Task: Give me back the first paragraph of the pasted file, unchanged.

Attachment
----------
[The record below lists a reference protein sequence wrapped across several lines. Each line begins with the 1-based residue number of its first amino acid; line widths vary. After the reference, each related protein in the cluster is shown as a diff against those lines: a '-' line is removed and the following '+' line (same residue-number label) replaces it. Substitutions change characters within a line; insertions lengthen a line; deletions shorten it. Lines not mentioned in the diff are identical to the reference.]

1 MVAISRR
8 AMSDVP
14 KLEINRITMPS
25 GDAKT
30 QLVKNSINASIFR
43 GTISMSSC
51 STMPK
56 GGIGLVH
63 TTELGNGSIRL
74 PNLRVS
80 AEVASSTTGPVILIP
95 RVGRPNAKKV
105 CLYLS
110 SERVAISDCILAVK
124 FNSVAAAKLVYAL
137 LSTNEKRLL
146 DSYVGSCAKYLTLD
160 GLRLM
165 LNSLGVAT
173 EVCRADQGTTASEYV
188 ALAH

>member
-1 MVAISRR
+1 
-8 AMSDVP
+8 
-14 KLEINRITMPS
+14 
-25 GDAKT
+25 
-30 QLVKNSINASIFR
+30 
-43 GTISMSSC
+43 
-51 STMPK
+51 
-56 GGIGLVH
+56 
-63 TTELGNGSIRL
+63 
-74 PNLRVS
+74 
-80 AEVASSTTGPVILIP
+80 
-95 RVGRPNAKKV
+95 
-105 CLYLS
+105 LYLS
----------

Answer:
[The record below lists a reference protein sequence wrapped across several lines. Each line begins with the 1-based residue number of its first amino acid; line widths vary. After the reference, each related protein in the cluster is shown as a diff against those lines: a '-' line is removed and the following '+' line (same residue-number label) replaces it. Substitutions change characters within a line; insertions lengthen a line; deletions shorten it. Lines not mentioned in the diff are identical to the reference.]